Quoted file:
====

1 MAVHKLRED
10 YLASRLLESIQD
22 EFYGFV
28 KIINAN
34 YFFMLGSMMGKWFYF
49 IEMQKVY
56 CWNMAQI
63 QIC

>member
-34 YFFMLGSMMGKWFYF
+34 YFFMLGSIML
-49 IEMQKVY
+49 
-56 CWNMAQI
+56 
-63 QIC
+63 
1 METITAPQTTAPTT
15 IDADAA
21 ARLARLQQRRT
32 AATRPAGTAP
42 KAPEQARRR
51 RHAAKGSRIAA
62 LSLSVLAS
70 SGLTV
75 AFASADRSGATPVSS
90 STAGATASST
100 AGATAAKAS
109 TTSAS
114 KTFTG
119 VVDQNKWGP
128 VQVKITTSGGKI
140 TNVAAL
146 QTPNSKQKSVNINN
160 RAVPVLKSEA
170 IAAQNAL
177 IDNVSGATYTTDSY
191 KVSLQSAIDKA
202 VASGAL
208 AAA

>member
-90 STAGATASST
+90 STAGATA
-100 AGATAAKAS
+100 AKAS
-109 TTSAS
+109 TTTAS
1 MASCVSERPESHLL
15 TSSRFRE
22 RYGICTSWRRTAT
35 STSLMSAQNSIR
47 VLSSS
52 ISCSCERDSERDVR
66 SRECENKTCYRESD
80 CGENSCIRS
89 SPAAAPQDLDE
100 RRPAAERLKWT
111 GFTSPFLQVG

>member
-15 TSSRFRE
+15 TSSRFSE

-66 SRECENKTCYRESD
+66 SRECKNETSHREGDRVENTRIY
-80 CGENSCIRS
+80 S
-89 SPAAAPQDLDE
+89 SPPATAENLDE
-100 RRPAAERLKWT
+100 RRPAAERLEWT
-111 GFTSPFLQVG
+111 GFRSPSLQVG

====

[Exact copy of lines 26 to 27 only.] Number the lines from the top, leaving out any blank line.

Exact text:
75 AFASADRSGATPVSS
90 STAGATASST